some cats?" It's always seemed obvious to me. No poison, rats are gone the
natural way, the cats love it, there's more room at shelters for adoptable
cats, everyone's happy. (Even the rats would probably prefer to be killed
by a cat than by rat poison, if given the choice.)

Joyce
--
Who ever thought up the word "Mammogram"? Every time I hear it, I think
I'm supposed to put my breast in an envelope and send it to someone.
-- Jan King
  #3  
Old February 25th 17, 09:33 AM posted to rec.pets.cats.anecdotes
John Kasupski
external usenet poster
 
Posts: 107
Default A great idea!

On Sat, 25 Feb 2017 02:32:58 -0000 (UTC), Bastette
wrote:

Joy wrote:

About five years ago, Chicago resident Paul Nickerson turned to a trio
of cats to deal with a rodent infestation after higher-tech pest-control
methods failed. He figured he had nothing to lose.


"It got to the point where my neighbors and I couldn't walk out of our
back doors to throw the garbage out at night because rats would be
running over our feet," Nickerson said.


The cats came from a Tree House Humane Society program that places
animals that aren't suited for life as house pets in places where their
native talents as hunters are needed, such as warehouses and breweries.


[great story snipped for brevity]

Isn't it funny how these things that humans did for centuries are now
considered to be great new ideas?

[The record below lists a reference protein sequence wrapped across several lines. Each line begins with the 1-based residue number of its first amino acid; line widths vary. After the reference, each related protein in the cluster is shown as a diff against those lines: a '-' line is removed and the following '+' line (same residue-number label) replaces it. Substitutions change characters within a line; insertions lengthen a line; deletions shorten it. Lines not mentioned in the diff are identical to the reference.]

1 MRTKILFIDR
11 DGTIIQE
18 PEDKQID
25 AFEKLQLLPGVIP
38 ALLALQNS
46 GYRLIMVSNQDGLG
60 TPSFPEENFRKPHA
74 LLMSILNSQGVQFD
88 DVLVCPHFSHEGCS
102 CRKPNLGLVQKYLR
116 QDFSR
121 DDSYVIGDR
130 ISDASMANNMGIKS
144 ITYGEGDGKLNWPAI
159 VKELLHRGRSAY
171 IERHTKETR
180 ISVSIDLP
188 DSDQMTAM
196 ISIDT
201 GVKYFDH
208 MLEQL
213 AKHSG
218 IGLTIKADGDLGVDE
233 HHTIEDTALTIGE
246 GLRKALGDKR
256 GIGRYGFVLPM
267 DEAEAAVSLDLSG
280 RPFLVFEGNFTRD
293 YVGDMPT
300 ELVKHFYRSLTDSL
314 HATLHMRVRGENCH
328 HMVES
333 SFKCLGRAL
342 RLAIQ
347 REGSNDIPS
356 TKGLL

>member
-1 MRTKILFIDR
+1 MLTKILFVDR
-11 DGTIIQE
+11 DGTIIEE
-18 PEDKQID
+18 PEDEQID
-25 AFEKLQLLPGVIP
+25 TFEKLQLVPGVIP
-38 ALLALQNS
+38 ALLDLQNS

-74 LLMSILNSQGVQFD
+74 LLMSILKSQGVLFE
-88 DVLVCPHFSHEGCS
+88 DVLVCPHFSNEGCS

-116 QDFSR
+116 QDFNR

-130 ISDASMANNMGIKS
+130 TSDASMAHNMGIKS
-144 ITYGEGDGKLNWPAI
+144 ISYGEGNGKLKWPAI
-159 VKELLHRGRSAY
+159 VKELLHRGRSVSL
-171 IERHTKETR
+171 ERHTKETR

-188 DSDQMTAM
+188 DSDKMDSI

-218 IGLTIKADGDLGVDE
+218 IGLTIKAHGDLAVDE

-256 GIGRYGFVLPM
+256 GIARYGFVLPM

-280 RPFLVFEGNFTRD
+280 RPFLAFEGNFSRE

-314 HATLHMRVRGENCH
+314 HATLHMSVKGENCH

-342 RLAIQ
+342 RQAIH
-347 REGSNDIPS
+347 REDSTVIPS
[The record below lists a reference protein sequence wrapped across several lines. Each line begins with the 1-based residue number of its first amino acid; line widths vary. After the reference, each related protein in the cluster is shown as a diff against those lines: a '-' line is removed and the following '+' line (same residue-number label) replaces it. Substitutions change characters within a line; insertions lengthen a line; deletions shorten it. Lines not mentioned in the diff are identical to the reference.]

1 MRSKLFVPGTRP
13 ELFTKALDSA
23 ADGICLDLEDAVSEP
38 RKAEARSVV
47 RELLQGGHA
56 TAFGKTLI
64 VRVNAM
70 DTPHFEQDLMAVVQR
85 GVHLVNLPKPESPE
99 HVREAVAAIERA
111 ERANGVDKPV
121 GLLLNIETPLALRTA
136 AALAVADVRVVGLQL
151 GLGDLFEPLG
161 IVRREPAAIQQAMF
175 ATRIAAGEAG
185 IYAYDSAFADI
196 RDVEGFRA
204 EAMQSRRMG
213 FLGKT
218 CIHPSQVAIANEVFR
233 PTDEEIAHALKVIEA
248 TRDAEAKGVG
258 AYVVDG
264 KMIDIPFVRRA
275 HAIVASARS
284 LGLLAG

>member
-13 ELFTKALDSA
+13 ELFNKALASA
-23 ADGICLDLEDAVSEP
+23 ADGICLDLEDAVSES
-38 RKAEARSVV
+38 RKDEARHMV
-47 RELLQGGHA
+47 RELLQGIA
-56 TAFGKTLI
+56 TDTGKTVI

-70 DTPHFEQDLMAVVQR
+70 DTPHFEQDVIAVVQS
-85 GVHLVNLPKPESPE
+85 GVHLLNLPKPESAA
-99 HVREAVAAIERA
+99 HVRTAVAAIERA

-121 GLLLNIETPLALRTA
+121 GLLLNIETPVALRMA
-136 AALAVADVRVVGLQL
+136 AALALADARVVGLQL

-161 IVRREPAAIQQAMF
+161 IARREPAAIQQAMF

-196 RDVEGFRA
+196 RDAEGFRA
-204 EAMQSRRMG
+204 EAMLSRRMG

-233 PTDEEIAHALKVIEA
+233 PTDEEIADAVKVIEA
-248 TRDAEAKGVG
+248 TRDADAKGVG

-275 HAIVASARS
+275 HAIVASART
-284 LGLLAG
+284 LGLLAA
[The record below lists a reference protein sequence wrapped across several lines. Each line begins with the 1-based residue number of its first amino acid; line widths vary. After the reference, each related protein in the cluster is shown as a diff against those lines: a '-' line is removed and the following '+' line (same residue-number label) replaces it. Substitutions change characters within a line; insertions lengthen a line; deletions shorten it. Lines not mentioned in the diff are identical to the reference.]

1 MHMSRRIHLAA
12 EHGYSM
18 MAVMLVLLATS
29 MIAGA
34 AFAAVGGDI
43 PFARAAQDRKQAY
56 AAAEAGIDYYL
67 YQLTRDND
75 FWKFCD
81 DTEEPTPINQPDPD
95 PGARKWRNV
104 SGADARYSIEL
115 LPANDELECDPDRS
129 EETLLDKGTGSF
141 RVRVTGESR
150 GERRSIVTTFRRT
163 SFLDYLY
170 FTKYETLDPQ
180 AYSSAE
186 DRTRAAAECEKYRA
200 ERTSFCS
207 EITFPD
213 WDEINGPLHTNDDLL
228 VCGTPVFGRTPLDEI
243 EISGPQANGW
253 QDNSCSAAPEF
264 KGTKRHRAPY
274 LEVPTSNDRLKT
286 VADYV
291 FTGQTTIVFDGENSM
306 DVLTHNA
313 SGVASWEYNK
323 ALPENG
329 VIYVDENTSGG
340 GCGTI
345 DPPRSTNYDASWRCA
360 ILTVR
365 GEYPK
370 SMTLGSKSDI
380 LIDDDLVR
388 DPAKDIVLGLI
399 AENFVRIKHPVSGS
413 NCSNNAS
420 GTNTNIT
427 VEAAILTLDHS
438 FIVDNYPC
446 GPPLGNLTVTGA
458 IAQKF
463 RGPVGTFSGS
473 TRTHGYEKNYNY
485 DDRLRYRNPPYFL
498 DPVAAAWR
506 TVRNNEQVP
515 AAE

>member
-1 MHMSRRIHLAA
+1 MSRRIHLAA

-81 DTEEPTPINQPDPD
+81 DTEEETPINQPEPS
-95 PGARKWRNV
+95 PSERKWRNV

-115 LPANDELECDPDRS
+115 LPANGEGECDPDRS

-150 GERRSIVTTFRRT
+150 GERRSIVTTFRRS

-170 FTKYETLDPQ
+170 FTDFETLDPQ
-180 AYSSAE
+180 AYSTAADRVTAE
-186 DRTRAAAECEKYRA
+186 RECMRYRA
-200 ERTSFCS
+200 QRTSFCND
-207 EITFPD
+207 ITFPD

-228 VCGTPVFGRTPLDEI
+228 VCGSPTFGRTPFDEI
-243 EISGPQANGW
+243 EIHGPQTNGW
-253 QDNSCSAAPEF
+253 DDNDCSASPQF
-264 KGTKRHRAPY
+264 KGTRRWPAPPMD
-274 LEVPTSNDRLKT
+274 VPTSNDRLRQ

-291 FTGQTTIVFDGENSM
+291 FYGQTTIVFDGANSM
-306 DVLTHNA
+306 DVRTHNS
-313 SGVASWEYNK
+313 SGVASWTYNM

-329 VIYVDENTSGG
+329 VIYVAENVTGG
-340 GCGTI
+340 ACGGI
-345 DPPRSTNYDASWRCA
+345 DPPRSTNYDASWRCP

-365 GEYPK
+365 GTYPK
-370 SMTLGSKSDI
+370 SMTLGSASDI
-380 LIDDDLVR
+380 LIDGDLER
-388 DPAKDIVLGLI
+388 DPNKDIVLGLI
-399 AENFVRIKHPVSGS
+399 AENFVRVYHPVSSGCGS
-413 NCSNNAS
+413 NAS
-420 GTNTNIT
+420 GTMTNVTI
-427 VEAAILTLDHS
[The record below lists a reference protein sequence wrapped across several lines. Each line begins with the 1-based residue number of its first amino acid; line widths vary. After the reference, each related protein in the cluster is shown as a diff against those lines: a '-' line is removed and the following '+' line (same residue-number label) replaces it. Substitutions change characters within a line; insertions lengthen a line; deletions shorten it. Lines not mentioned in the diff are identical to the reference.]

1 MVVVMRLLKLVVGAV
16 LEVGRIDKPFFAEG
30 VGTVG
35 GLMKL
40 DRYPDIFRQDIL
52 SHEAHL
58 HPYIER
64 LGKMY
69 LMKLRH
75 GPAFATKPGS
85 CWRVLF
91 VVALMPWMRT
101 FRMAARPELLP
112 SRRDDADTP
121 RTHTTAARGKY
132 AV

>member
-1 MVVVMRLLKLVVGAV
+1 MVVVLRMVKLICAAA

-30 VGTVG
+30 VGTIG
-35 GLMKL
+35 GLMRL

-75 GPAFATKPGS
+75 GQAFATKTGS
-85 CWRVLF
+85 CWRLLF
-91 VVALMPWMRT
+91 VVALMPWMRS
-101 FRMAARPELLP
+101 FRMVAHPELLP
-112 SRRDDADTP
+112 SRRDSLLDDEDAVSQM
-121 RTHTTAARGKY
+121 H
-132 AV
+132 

Whenever I hear about rat problems, I think, "Why don't they just send
some cats?" It's always seemed obvious to me. No poison, rats are gone the
natural way, the cats love it, there's more room at shelters for adoptable
cats, everyone's happy. (Even the rats would probably prefer to be killed
by a cat than by rat poison, if given the choice.)


I have mixed feelings about this.

An infestation of mice is one thing. Rats are an entirely different ballgame. If
it's only a few in your back yard and you've got three cats to work together in
dealing with them, you'll probably get away with it...but I know for a fact that
there are countless buildings in New York City where if you send a cat alone
into the basement at night, what you'll find down there in the morning is one
dead cat, because dozens of rats will have ganged up on the cat and killed it.

I'll concede that three cats would have a better chance than just one - but only
because one cat by itself hasn't got a prayer in those buildings...or at least
not unless Bruce Lee has recently been reincarnated in feline form grin.

John D. Kasupski
Niagara Falls, NY

  #4  
Old February 25th 17, 11:35 AM posted to rec.pets.cats.anecdotes
Jack Campin
external usenet poster
 
Posts: 675
Default A great idea!

Whenever I hear about rat problems, I think, "Why don't they just
send some cats?" It's always seemed obvious to me. No poison, rats
are gone the natural way, the cats love it, there's more room at